• Guest - Carl Davidson


    You've backtracked considerably from your original suggestion that the US was fascist now, which is fine. Now we can have a reasonable discussion.

    If you'll read the paper by Fletcher and myself, you'll find a long discussion of rightwing populism and the fascist danger in the US that's always there. In fact, we liken it to the herpes virus--always there, sometimes latent but in times of stress, it emerges in full bloom. We go into its irrationalism, precisely to explain its often unstable alliances with the more reactionary sectors of finance capital. so yes, they can rant and rail against Jews, and form partnerships with some of the banks at the same time. That's exactly what you are seeing empirically in this election.

    But contrary to your notion, what we are NOT seeing is unity between Obama and Romney to oppose them. Instead, we have Romney, himself and via surrogates like Trump, playing into 'birtherism', racist memes in their ads, and worse.

    Our proposal for fighting them in the short run is fairly straightforward. Do what you can to stop them from winning elections this round. There's a lot more to it, naturally, that's only one small step. But that's what caused all the hullabaloo in the first place.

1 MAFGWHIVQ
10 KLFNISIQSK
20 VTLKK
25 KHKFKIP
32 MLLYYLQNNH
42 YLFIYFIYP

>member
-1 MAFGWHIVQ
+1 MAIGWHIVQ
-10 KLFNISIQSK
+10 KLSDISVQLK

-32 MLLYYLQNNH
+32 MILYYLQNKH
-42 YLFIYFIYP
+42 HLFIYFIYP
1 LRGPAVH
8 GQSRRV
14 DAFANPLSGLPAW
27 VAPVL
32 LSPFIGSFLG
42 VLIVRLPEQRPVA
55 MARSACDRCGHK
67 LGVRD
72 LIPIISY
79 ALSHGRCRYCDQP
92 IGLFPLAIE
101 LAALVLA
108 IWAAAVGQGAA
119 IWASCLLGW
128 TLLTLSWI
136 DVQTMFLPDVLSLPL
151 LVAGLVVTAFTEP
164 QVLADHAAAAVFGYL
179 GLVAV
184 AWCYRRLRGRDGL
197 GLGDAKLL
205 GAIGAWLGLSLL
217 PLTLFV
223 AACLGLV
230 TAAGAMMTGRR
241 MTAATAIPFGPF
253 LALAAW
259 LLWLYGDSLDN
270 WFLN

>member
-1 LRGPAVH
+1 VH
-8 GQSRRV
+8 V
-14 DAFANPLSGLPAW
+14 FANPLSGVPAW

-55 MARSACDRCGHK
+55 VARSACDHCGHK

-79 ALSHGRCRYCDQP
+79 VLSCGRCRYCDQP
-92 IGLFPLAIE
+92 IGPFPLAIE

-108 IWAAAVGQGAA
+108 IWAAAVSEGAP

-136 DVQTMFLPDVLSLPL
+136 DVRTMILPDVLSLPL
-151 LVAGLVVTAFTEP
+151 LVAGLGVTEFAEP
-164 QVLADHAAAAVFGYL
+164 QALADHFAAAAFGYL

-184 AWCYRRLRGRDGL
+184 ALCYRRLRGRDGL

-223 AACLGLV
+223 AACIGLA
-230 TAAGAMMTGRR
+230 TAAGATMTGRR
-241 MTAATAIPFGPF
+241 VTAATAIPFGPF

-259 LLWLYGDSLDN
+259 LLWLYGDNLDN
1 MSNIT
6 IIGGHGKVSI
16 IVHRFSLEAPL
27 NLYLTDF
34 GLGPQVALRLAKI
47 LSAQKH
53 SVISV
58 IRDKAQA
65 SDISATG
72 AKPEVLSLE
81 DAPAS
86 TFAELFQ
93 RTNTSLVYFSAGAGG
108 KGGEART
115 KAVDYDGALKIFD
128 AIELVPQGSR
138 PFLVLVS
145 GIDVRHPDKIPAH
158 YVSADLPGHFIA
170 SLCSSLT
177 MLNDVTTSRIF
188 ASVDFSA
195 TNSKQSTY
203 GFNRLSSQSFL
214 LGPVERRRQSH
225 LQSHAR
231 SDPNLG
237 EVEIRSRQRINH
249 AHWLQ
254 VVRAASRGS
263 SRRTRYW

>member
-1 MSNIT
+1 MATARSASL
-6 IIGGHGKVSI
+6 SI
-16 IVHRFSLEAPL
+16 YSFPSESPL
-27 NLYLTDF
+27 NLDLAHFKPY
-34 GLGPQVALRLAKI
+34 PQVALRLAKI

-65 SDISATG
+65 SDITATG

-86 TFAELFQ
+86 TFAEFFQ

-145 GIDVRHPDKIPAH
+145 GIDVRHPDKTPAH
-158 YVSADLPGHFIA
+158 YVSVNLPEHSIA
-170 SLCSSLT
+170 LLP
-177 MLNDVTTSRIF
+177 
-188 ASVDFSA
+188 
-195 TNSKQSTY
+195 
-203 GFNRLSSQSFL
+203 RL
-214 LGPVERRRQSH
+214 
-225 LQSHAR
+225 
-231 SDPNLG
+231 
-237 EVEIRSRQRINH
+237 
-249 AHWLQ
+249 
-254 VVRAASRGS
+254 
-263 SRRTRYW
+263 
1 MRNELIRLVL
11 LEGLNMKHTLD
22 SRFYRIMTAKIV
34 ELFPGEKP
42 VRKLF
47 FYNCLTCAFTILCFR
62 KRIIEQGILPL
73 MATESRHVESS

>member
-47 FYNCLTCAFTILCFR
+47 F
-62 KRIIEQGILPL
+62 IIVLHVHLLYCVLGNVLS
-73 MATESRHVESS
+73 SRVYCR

• Guest - Systemic Disorder

    Kalitramplesshiva writes:

    "I’m not arguing that the bourgeois-democratic US regime is fascist in character, that would be stupid. I’m arguing that militant fascist movements have been always been a powerful force in the US, often at odds with the bourgeois-democratic regime. (But still functioning as its unwieldy paramilitary muscle, due to the settler-colony nature of US capitalism)."

    Thanks for the clarification of your thinking. I am in agreement here, except that the "settler-colony nature" of the U.S. is being given unnecessary weight, although it is a factor.

    Kalitramplesshiva further writes:

    "The point I’m getting at is that fascism, like socialism, is a natural product of and response to capitalism (albeit reactionary rather than progressive) and it’s absurd and disingenuous to pretend like these are forces in US politics that remained dormant until being awoken by Mitt Romney. If anything they are looking forward to hanging Romney from a gallows pole for being a 'Zionist.' ”

    As long as capitalism exists, the potential for fascism always exists, and is always a latent factor lurking in the dark. Romney has not awoken previously dormant forces, and I don't believe anybody here is arguing that is the case. The big bourgeoisie/establishment wing of the Republican Party, which is, pro forma, headed by Romney for the moment, is stirring up those reactionary forces and even organizing them far more effectively than they could themselves, such as in the tea party.

    Bearing in mind all the contradictions, including the distrust of Romney, I think fascistic movements are less at odds with the bourgeois-democratic regime than you are arguing. I am using "fascistic" rather than "fascist" because the tea party (the main receptacle for reactionaries and a big tent for them) is a group with the potential to become a fascist group but is not yet; rather it is a contradictory mass of reactionary anger that is easily manipulated. (Of course precisely the type of group that can become fascist). The bourgeoisie's grip on power will have to be far more threatened than it is today before they would contemplate bankrolling shock troops such as outright Neo-Nazis, where the contradictions are of course much sharper.